DURING the coming weeks, most parishes will be celebrating the sacraments of Confirmation and First Holy Communion.
Hopefully, theses moments hopefully are joyful ones, when families gather to celebrate and give thanks.
A lot of effort and preparation from the parish and school is given to these young candidates.
However, every year, more and more, I find myself asking the question: Ultimately, what is this experience all about?
Is it something that enriches the life of the parish community or perhaps highlights the huge disconnect many families have from faith practice and sacramental worship?
Confirmation and Communion ceremonies can often be noisy gatherings.
And most parishes have to police such occasions by constantly reminding those gathered that the environment is a sacred and reverential one, where the church seems alien territory.
One frequently witnesses mobile texting, facebook searching and a constant murmur that suggests for some ‘the sooner this is over, the better’.
Often, stewards are necessary to make sure conversation is kept to a minimum and smoking takes place at least outside the pews.
This environment is really regrettable for many families who support and encourage their children to take seriously the commitments they are making by becoming an active members of their respective faith communities.
This, of course, is a huge ask for any early adolescent Confirmation candidate to achieve on their own.
‘Faith is caught, more so than taught.’ If faith practice is not happening at home, it certainly will not happen to any Confirmation candidate who receives a warm invitation to become a full member of their local faith community.
A colleague recently shared with me the findings of a survey on Confirmation candidates: Four out 84 had attended Mass the previous Sunday. Church leadership should be acting upon this reality.
Now is the time to ‘get real’ in how we prepare our young people for the sacraments. Perhaps it’s too late for First Communion and Confirmation when we consider that more than 95% of parents Baptise their children and 20% practice their faith frequently.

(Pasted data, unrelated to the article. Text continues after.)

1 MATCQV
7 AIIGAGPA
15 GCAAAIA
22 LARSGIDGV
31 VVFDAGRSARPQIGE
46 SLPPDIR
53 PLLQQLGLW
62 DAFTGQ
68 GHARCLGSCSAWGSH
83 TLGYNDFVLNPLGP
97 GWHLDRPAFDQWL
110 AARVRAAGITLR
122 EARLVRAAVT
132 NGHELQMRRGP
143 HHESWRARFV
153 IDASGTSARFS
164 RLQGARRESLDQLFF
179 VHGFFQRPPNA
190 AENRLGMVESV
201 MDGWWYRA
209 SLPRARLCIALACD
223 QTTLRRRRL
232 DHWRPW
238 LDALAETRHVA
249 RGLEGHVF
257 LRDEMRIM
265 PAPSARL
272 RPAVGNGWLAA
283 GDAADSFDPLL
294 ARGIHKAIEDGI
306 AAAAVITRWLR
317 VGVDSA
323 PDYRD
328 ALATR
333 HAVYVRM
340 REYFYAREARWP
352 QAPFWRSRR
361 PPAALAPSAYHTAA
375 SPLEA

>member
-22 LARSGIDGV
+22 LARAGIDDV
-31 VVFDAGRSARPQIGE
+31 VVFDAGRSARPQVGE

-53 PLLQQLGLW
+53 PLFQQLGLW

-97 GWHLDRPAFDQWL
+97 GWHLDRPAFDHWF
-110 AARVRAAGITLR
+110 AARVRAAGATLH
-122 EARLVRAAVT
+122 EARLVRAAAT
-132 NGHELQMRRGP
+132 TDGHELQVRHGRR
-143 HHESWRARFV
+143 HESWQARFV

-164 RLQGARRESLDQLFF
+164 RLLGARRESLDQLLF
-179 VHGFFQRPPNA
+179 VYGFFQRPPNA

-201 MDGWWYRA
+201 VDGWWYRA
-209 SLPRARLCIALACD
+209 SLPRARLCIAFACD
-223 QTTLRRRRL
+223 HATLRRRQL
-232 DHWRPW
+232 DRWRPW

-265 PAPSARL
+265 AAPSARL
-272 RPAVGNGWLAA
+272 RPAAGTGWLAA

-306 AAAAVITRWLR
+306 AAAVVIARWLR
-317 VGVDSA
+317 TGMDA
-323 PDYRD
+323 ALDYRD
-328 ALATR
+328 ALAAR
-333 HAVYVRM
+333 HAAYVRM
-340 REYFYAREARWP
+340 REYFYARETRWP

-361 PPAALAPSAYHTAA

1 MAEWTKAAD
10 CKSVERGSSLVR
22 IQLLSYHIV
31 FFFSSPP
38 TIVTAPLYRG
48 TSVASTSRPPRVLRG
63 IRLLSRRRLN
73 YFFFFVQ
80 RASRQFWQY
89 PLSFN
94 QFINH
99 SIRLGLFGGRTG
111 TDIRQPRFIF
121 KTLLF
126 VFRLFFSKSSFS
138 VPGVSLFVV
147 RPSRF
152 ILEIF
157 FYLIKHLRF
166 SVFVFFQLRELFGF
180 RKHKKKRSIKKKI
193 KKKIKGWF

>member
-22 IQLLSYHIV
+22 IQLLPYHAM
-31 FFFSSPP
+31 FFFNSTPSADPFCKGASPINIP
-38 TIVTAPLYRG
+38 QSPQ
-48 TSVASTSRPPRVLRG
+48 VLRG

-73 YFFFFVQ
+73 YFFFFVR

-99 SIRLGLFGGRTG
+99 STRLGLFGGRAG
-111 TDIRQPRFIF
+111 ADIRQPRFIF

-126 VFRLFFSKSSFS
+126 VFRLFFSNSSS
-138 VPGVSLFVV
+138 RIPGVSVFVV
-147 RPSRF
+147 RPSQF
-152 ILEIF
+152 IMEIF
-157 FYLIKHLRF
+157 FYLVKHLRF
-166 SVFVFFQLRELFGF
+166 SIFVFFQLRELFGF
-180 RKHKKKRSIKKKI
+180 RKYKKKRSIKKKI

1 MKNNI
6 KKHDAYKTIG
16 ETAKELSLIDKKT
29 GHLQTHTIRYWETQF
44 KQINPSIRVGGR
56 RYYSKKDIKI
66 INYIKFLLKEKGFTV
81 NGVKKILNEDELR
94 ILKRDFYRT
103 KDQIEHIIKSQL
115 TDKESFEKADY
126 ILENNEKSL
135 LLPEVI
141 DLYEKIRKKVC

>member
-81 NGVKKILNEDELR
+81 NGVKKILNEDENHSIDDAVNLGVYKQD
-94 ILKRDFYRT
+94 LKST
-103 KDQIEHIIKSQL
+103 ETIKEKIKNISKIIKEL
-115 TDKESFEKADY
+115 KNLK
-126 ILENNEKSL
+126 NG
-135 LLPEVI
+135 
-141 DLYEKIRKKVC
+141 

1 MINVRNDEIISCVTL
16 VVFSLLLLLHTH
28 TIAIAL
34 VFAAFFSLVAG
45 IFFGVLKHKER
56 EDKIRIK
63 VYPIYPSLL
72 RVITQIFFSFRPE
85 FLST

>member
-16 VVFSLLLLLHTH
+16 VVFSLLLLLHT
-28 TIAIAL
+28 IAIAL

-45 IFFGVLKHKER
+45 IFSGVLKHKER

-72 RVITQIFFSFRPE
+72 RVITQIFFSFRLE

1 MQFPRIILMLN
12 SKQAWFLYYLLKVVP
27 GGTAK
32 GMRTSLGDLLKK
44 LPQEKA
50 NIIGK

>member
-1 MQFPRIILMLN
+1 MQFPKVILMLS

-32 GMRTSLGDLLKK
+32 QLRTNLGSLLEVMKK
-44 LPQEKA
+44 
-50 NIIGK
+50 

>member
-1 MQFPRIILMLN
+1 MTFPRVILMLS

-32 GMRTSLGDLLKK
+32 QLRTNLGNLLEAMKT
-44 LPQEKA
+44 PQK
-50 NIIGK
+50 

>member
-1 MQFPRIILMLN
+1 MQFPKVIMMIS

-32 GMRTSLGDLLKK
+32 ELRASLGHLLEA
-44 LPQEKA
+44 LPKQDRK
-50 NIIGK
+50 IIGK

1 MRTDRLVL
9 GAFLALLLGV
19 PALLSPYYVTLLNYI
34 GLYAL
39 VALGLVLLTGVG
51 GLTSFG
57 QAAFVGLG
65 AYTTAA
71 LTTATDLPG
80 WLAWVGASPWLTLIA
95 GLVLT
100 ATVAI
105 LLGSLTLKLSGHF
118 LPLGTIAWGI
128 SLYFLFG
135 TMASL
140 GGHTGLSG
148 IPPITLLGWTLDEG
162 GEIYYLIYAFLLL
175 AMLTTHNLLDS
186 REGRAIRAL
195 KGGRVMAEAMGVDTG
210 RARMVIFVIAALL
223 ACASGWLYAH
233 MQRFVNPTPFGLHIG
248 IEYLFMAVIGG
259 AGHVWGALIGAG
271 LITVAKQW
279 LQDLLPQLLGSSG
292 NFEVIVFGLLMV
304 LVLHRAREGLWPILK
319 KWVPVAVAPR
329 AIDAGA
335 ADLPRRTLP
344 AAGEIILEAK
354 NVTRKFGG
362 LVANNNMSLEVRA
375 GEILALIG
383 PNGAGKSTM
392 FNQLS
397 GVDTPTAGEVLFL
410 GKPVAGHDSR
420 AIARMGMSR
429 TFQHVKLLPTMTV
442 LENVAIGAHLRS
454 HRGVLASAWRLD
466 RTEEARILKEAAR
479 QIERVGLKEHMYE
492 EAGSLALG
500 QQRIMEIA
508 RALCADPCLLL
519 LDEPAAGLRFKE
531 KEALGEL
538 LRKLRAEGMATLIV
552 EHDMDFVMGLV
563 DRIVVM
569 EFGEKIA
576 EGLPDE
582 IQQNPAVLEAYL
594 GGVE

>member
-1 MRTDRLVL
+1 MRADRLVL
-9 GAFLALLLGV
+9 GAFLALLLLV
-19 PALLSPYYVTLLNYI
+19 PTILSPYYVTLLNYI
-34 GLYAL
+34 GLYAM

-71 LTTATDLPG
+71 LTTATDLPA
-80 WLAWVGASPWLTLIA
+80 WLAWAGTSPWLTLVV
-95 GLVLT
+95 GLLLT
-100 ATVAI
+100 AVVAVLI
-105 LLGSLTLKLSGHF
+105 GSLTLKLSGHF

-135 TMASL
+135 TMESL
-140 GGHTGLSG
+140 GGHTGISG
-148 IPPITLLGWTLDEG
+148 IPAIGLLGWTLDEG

I am not making judgements about their decisions but I do question their authenticity.
Would it be better for many families to have a baby party, a second class party and a pre-teen right of passage party packed with bouncy castles, music and dance and simply forget the Church altogether?
Young people are the future leaders of all our communities. Every day, I continue to be inspired by their enthusiasm, idealism and sense of justice.
I love young people’s sense of compassion. I often find them much more open to accepting difference than many adults.
I believe, as a Church, we need to take seriously the gift of our youth. If we hand out a sacrament willy-nilly, it does not speak about the integrity and example that true Catechesis can create.
It is not good enough and certainly not authentic to Confirm a young person as a full member of the faith community and not see them again until they are presenting a child for Baptism or celebrating marriage. In many European countries, Confirmation is not celebrated until late teens.
Throughout teenage years, during this important time of transition, young people through their faith formation, remain connected and engaged in a very real way with their local parish.
A recent decision shared by an episcopal conference in South America has deferred Confirmation until much later when, as an adult, one can truly embrace the full responsibility and gift of ‘choosing’ rather than ‘receiving’ membership of a local parish.
This is a time of transition in our Diocese.
Why can’t we take a break from the Sacrament of Confirmation for the next two years and build a new vision and theology in responding to the Faith Development of young teenagers in our Diocese.
There is something unhealthy when almost one hundred percent of sixth class children get Confirmed and yet perhaps only five percent of first year secondary school students attend Sunday Eucharist frequently?